Are You Ready for Retirement Readiness?

As a recent Profit Sharing Council of America Survey indicates, the issue of retirement readiness has become one of increasing concern among plan sponsors. In fact, the study reveals that nearly 90% of respondents now measure participant outcomes in achieving retirement readiness. In this article, we will examine the issue of retirement readiness and how advisors and recordkeepers can provide valuable assistance.

Retirement Readiness | The Basics

Retirement Readiness is actually not a new concept; those of you who have worked with retirement plans for many years may know the concept by it is former not-so-sexy name, gap analysis. To determine a participant's retirement readiness, a calculation is performed to determine the participant's income needs in retirement. Then, a calculation of a participant's anticipated retirement income stream (including pension, Social Security, and other defined contribution retirement plans) is performed. The difference between the two figures is the retirement "gap" or the degree to which a participant is or is not ready for retirement.

For some participants, their retirement income stream will actually exceed their retirement income need. In this situation, there will be no "gap," as the participant's degree of retirement readiness will be high. This can be true of participants with generous pension benefits and/or those who have worked with advisors and other plan professionals to save and invest in a fashion that ensures retirement readiness. However, most participants have some sort of "gap," ranging from small to cavernous.

Many plan recordkeepers provide automated calculation tools to determine the degree to which each participant in a retirement plan is ready for retirement. However, as is the case with most calculations, the "garbage in, garbage out" rule applies; the tools are only as effective as the input data. In addition, calculation assumptions regarding the precise level of retirement income needed for a particular participant can vary widely. Thus, whether the actual calculations for each participant will prove to be correct at retirement is questionable. Regardless of accuracy, the retirement readiness calculator is viewed as a possible motivator of positive participant behavior, since most participants will have "gaps" that can only be filled by behavioral changes.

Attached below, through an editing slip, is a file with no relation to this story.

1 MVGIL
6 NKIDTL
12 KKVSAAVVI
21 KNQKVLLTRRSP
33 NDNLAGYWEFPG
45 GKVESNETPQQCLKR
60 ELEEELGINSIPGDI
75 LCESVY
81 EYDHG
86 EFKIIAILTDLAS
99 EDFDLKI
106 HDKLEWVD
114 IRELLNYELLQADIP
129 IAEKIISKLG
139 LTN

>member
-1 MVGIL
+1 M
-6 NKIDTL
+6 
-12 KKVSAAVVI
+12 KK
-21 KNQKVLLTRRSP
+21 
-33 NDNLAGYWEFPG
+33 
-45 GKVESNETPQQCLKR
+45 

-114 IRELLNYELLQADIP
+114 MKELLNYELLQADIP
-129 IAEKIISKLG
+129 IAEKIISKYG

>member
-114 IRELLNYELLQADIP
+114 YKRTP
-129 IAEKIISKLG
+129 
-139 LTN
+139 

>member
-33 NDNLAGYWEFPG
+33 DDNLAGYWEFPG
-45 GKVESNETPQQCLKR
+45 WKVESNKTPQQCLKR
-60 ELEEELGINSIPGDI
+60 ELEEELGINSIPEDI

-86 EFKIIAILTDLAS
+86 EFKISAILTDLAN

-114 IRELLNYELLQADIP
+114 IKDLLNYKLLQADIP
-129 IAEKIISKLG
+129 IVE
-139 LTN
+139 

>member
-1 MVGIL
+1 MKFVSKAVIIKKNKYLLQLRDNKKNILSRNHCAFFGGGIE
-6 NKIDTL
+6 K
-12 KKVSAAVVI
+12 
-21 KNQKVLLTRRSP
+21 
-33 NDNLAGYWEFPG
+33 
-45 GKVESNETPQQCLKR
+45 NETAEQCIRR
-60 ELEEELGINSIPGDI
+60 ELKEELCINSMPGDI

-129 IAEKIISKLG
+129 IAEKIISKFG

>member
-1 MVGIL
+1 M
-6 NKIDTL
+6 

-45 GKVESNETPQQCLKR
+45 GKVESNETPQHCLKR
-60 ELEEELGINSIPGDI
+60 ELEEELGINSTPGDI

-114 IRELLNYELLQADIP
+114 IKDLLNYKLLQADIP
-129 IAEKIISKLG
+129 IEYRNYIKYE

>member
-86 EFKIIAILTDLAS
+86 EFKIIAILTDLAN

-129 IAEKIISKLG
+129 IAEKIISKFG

Retirement Readiness | The Concern

Why has retirement readiness become an increasing concern for plan sponsors? While gap analysis has been performed for many years, the transition from a traditional pension system to a defined contribution model has resulted in an increasing number of individuals with insufficient retirement savings. This was especially apparent as the "baby boomer" generation reached retirement age. Many of these individuals had to work past their normal retirement date, in some cases for several years, in order to secure sufficient retirement income. This, in turn, blocked other individuals within the organization from advancing into their positions, ultimately affecting employee retention.